D O C U M E N T S 3 5 2 , 3 5 3 O C T O B E R 1 9 2 4 3 5 1
doctrine was unavoidable. For the rest, I do not consider myself sufficiently com-
petent in regard to purely philosophical questions to treat this topic in the Natur-
With kind regards.
352. To Maurice Solovine
[Berlin,] 30 October 1924
Dear Solovine,
You will be receiving the issue from the Class[ics] of the Ex[act] S[ciences se-
ries] and that terrible book by A[lexander] M[oszkowski] by
That suffices
for the biographical. I was always interested in philosophy, but only secondarily.
The interest in natural science was always above all limited to the fundamental
principles, from which my deeds and omissions can be best understood. My having
published so little is connected with the same circumstance, in that the desire to
grasp the fundamental principles meant that consequently most of my time was
spent on unsuccessful
—The League of Nations Comm[ittee] was bet-
ter than I had
There is hope, after all, that things with Europe will be for
the better.
Cordial regards from your
A. Einstein.
353. From Kornel Lanczos[1]
Frankfurt-on-M[ain], 2 Robert Mayer St., 31 October 1924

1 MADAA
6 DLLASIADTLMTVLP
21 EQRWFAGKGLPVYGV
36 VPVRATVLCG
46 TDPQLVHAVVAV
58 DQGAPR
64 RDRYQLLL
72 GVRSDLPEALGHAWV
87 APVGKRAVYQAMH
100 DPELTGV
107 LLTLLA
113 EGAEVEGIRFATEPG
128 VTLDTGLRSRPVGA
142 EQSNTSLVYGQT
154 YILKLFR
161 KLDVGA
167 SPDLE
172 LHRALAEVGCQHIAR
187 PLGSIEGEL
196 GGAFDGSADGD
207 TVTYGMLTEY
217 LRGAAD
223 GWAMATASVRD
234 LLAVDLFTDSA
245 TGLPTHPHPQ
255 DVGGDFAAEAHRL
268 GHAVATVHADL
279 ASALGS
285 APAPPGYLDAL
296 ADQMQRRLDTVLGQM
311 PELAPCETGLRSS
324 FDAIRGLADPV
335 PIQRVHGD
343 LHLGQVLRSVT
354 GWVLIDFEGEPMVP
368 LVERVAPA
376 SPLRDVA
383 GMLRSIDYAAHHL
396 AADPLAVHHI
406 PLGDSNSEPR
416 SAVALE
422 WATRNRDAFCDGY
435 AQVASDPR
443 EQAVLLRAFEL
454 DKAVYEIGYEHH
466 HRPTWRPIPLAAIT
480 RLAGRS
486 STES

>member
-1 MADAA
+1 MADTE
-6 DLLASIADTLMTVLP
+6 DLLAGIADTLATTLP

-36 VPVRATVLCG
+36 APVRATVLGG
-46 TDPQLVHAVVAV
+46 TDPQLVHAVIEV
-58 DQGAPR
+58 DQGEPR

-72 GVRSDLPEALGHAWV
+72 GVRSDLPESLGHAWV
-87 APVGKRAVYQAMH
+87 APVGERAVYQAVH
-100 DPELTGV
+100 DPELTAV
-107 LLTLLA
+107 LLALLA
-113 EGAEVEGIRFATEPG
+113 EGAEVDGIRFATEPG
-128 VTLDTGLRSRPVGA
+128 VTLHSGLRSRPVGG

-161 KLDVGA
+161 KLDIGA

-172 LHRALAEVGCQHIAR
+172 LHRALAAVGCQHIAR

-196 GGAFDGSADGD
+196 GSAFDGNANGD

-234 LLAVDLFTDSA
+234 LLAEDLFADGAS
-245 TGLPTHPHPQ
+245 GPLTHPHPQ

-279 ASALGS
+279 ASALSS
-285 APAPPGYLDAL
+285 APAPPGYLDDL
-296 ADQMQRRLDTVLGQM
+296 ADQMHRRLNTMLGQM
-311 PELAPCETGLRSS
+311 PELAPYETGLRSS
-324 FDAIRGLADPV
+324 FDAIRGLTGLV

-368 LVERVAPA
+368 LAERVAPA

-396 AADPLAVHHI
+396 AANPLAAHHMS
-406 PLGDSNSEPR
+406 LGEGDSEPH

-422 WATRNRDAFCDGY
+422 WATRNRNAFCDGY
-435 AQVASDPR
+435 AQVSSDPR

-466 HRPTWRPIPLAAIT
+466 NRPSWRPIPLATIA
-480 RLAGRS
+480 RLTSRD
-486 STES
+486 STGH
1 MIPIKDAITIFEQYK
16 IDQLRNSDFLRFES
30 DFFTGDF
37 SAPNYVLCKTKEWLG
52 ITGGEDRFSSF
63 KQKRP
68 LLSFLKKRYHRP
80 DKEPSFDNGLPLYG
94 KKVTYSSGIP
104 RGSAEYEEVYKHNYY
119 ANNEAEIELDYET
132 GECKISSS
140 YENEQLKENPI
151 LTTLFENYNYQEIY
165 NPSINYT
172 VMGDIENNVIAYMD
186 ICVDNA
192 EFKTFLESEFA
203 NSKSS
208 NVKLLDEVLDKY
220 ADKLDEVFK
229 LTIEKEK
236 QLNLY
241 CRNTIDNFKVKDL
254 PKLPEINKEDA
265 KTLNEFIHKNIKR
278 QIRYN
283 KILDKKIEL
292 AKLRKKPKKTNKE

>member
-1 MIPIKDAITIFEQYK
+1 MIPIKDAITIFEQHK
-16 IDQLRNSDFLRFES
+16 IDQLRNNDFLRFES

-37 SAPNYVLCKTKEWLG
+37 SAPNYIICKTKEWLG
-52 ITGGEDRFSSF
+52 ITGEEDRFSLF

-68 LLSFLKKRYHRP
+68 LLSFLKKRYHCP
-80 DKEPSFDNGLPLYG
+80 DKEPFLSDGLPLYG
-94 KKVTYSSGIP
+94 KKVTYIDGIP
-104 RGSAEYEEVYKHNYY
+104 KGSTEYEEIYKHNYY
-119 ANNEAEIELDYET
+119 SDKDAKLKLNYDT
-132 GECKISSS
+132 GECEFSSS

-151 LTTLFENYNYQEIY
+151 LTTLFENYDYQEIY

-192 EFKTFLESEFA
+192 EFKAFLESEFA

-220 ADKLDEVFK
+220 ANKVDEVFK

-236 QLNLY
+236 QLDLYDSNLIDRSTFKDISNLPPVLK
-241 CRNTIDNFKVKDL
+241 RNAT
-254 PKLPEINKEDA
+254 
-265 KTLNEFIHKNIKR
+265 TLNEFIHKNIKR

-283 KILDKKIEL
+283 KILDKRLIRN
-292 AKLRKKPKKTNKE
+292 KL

Highly esteemed Professor,
In the enclosed I permit myself to send you a paper that I take the liberty of rec-
ommending to your highly valued
In it I developed a method to solve
linear partial tensorial differential equations of 2nd order in an arbitrary non-
Euclidean manifold, which, if I judge rightly, as a consequence of its exceedingly
great clarity and breadth, could be of great significance for the theory of relativity.
As far as I know, these chains of reasoning have not yet been postulated by anyone
A special problem constituted the trigger for my discovery of this method: the
problem of infinitely weak fields when the base field is presupposed as being not
Euclidean. The related calculations are developed on the first 14 pages; what is
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